Workshop Offers Strategies for Future Virtual-World Developers
Bloomington, Ind. — June 3
Companies have spent millions to connect with consumers using video games, virtual worlds and other immersive environments, and failed miserably because they did not understand how to use the technology to achieve their goals.
“A lot of people think you can just put these places together overnight because you can get an island in Second Life and fairly soon start to put buildings and stuff up,” said Lee Sheldon, assistant professor of telecommunications at Indiana University and the designer of 20 video games. “It's far more complicated than that.”
With an estimated 17 million users in English-speaking virtual world games alone, they are communications outlets that corporations and educators must take seriously. Sheldon and Edward Castronova, another professor in IU's Department of Telecommunications, have organized an intensive, weeklong workshop for businesses, educators and researchers on the principles of virtual-world construction.
“My sense is that the typical organization wastes two years and $2 million on its first virtual world effort,” Castronova said. “They don't even reinvent the wheel. It's more like they go through the 16 versions of square wheels that don't work. Lee and I keep getting phone calls from people trying to avoid this. So we decided we should just do a workshop.”
Castronova is an expert on the economies of large-scale online games and his academic publications on the topics include two books: Synthetic Worlds and Exodus to the Virtual World.
VW2 (Virtual World Workshop) will be Aug. 3-7 on the IU Bloomington campus, with support from the College of Arts and Sciences. The program is intended for technology developers at companies and academic institutions who wish to use virtual world technology to achieve their communication and engagement goals. Until July 15, registration will cost $2,750. After July 15, registration will increase to $3,150.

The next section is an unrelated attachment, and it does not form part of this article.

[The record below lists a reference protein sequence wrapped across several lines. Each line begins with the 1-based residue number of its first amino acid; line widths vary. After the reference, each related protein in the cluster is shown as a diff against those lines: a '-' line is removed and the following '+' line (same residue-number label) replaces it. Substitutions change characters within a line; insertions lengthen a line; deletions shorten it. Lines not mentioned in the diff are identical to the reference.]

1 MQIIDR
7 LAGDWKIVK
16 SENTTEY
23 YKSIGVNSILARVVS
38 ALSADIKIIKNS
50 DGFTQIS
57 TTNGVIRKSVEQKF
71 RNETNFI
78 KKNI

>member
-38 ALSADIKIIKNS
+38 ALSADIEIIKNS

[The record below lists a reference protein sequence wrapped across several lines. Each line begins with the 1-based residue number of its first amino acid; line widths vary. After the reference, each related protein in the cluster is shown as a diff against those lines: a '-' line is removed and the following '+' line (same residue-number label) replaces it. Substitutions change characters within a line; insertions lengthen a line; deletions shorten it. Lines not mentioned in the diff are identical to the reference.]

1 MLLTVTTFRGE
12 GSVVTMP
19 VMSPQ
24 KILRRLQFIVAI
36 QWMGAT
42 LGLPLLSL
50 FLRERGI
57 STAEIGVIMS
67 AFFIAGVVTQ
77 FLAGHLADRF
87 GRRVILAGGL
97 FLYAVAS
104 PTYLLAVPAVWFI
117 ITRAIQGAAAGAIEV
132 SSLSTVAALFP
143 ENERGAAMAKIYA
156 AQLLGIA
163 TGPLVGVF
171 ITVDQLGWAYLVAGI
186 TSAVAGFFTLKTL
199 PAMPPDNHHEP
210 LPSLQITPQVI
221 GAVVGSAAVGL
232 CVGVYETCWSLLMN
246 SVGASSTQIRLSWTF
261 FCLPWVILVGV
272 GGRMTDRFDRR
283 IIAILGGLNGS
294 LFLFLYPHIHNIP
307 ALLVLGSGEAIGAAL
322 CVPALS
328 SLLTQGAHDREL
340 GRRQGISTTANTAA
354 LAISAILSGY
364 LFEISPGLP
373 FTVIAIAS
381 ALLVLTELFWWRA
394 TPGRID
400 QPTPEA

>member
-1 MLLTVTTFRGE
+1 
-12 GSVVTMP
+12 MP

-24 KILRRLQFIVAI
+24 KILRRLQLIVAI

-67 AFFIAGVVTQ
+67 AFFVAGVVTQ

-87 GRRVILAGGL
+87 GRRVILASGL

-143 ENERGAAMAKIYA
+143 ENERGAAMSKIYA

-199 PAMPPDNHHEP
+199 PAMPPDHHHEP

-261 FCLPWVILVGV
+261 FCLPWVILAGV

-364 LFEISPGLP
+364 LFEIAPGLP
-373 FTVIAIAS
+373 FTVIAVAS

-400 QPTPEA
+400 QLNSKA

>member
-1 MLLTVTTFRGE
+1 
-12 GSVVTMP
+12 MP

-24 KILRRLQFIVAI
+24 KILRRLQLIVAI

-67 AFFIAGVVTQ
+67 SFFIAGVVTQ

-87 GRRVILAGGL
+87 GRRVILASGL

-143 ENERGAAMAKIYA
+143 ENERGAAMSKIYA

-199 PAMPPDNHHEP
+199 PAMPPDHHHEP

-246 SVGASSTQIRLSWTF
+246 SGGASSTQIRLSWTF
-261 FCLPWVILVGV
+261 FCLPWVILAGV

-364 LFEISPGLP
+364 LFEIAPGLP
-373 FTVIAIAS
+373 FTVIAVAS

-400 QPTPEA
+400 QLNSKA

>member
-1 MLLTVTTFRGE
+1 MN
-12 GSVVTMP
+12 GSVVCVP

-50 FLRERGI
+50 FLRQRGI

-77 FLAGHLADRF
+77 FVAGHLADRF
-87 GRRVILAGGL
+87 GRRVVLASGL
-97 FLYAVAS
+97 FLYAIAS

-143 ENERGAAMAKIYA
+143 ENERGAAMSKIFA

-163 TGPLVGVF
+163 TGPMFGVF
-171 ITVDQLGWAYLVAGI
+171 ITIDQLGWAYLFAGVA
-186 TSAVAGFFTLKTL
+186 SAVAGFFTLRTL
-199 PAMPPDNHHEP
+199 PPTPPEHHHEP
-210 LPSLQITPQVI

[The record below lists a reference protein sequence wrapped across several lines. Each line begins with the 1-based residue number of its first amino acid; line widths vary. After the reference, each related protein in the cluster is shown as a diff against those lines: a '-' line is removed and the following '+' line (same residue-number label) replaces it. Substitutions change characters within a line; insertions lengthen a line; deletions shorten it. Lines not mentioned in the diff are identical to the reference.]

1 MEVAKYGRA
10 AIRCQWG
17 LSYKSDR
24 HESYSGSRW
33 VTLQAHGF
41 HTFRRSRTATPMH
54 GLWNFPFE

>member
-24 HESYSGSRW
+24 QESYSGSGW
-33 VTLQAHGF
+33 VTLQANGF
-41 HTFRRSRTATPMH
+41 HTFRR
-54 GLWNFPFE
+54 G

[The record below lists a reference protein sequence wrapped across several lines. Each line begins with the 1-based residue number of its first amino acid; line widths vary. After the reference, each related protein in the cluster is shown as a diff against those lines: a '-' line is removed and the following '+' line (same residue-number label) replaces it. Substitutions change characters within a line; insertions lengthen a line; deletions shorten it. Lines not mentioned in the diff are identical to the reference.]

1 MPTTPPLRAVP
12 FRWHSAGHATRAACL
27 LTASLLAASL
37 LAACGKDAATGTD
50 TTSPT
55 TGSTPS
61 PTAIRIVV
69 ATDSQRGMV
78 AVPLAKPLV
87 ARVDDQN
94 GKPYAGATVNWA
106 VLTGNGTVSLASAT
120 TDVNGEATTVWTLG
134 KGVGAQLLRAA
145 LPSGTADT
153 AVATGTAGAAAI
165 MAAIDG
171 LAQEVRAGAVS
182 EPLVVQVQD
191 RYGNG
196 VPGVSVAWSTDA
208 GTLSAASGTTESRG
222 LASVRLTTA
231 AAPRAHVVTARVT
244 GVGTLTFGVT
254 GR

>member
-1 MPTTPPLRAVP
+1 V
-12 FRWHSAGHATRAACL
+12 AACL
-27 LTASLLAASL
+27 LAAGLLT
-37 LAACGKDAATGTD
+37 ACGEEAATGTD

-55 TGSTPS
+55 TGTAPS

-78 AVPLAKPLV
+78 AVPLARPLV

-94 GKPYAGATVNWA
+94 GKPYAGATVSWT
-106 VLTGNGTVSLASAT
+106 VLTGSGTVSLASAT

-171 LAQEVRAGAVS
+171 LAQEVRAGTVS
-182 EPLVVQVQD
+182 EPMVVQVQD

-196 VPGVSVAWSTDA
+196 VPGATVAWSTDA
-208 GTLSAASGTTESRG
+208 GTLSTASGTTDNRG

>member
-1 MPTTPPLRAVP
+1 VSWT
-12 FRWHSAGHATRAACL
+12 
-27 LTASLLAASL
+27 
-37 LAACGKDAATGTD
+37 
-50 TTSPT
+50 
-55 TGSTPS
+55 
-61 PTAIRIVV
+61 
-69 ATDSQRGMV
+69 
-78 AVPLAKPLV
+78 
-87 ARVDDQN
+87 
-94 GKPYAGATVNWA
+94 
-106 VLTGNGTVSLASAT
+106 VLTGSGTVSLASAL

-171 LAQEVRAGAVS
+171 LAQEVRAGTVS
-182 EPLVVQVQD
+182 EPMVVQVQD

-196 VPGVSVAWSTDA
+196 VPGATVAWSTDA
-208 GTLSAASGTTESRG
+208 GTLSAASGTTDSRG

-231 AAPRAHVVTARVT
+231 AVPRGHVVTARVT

Participants will have opportunities to pitch and refine their ideas, guided by experts in the field, and take back a viable plan for building a living virtual-world designed to meet the needs of their companies and institutions. They'll also learn about engines powering these worlds, such as Vivity, Wonderland and Metaplace. There will be separate tracks for business and academe.
“We will help them identify what their real goals are and then help them pick what's the best road to travel to get there,” Sheldon said.
Also involved in the conference as advisers are Leighton Read and Byron Reeves, the co-authors of the upcoming book Total Engagement: Using Games and Virtual Worlds to Change the Way People Work and Businesses Compete. Other members of the advisory board are Raph Koster, president of Metaplace Inc., and Rich Vogel and Gordon Walton, co-studio directors of Bioware.